28. 28. 28 singularized. When a person steps away from familiar institutions such as agencies and hotels that have long mediated tourist experience, standardization and rationalization are diminished. This is why so much energy is put into selecting the right host. The person chosen will have a direct impact on the type, and quality, of consumer experience. For instance, David, a 22-year- old Psychology student describes the process he goes through to find a person to stay with while he‟s traveling in the CouchSurfing network: “I try to look for people that seem to have similar interests. Someone who talks exclusively about partying, I‟m probably not going to have as much fun with them as someone who talks about philosophical discussions and is like let‟s go climb an abandoned building. That type of person I‟m much more likely to send a message to.” Michael, in a similar fashion, describes a typical evening spent with a traveling couch surfer: “We were originally going to go out and I was going to show him the Music Box Theatre, which is one of our local art houses that‟s nearby. But when his friend was feeling to ill, we thought we might as well just sit around and get to know each other better. So he and I ended up talking about science and the scientific community in the US versus other places in the world, and the ethics. That got us into a conversation about Kantian philosophy… You know, just how those evenings generally tend to go.” Laura and her newlywed husband traded off between CouchSurfing and hotels on their honeymoon trip through Europe. Laura, reflecting on that trip, speaks generally about the benefits of CouchSurfing below: “When you stay with hosts it is so much better. They‟re going to tell you where to go, they‟re going to introduce you to their family and friends. They‟re going to tell you local customs, how much you should be paying for something, and what bus route to take. You know what I mean? It‟s so much better, and you get really interesting glimpse of the local culture versus like going to a Hard Rock Café and everything is Americanized. You‟re actually going to the Turkish bath house, and going to smoke hooka in that small little scary room because they‟re going to take you. That‟s the difference.” Based on Laura‟s comments about wanting to avoid the Hard Rock Café and things that are “Americanized,” and others above, we can argue that the singularization of tourist experience is what gives travelers‟ hospitality networks their appeal while being constitutive of authenticity for the people who use them. Indeed, Laura goes on to tell me excitedly about an upcoming trip to Alaska where she‟ll stay with her 101st surfer by her estimation: “She was like oh when are you coming? I‟ll introduce you to my friends and I‟ll show you my favorite glacier. That‟s Fantastic! I mean that‟s the thing as a tourist me a Jeremy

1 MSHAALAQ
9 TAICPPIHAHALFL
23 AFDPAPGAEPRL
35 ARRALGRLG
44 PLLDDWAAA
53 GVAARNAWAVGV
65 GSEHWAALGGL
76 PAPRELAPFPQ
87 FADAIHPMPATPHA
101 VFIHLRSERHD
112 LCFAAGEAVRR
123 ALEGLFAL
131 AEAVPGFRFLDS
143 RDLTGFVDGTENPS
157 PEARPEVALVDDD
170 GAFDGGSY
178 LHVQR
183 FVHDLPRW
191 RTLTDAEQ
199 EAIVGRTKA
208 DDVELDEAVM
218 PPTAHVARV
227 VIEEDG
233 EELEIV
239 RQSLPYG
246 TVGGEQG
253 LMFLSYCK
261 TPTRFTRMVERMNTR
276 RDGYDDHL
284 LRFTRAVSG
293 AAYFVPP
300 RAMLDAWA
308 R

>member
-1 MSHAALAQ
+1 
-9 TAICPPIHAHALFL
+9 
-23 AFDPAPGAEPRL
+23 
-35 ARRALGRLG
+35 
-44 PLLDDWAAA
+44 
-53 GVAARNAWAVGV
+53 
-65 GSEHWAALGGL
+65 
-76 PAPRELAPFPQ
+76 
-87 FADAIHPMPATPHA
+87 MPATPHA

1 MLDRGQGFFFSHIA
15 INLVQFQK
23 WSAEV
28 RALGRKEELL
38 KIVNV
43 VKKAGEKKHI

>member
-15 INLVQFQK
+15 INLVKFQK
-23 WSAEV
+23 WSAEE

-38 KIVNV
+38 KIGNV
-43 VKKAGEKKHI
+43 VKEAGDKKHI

29. 29. 29 at a hotel, are we going to find her favorite glacier? No. There‟s no way that we would even find… like know how to do anything with a glacier. She‟s like I‟ll take you to my favorite brewery. It‟s so awesome, a way better vacation.” Similarly, Craig a 50-year-old photographer and longtime host in Airbnb recalled taking one of his guests to “walk the train tracks” in Chicago and through an abandoned urban field “past a couple of homeless camps.” “You know, all that stuff you‟re not supposed to do,” he tells me. Craig is fond of taking his guests on walking tours like this.16 As is seen, then, each of these experiences described above are profoundly different, singularized, and reflective of the idiosyncrasies of the host. In this sense, we travel to see the personal sites of each local person, feeling this to be more authentic than what a guidebook may tell us. Authenticity, for the travelers studied in this paper, is found in the day-to-day experiences of a local other. In telling recognition of user-desires, Airbnb recently added a feature to its website that allows hosts to label their favorite neighborhood “gems” in relation to the location of their home on a map. In this way, potential consumers can see what each host might want to personally show them before making a decision about who to book with. Each host is going to have their own “family and friends,” their own unique “Turkish bath houses,” “glaciers,” “homeless camps,” “railroad tracks,” and “scary rooms to smoke hooka in.” These types of experiences stand in opposition to the “Mcdisney” mode of tourism theorized by Ritzer and Liska (1997). Moreover, the hyper-individualized mode of travel facilitated by CouchSurfing and Airbnb is uniquely suited to the postmodern aversion to mass production and standardization (Urry 2002). Airbnb: Degrees of Authenticity The travelers analyzed in this paper equate standardized and rationalized tourism attractions with the inauthentic. With this rubric, grounded in classic sociological binary, there may by degrees of authenticity in these networks. For instance, given that the hospitality offered 16 The inability to deliver a unique experience as a host produces anxiety and disappointment. Francisco expressed anxiety about not being a very good host because he is relatively new to Chicago, and so he doesn‟t know it that well yet. Laura, a 27-year-old nurse who just moved to Chicago also worried about her ability to host: “I don‟t have a group of friends so it‟s different. Its like „oh we can go here, here, and here,‟ and „here‟s a set of keys,‟ but its not as hands on as it used to be. I feel negligent like this.”